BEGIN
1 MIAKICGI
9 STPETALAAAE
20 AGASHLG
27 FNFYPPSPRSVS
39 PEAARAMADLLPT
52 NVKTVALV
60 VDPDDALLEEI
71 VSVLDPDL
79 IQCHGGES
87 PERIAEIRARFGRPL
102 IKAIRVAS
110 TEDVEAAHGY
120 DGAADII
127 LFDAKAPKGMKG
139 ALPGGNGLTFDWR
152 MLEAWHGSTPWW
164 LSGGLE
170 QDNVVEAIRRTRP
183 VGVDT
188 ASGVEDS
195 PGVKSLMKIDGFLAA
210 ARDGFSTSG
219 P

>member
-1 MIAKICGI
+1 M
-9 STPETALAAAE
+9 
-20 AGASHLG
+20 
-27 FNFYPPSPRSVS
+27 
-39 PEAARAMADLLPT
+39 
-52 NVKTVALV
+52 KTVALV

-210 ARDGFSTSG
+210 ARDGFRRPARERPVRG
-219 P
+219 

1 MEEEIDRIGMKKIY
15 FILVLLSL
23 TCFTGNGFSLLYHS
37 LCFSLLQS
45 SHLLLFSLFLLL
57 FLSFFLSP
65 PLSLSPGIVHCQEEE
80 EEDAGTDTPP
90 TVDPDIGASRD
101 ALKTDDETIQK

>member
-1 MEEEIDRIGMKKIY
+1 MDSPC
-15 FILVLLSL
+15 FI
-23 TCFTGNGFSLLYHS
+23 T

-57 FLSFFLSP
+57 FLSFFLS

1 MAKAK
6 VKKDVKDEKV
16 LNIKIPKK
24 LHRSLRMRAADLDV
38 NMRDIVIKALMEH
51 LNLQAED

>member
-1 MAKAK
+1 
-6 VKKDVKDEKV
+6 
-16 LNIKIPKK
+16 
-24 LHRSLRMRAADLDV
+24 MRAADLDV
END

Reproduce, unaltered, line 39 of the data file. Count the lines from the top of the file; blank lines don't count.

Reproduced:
-219 P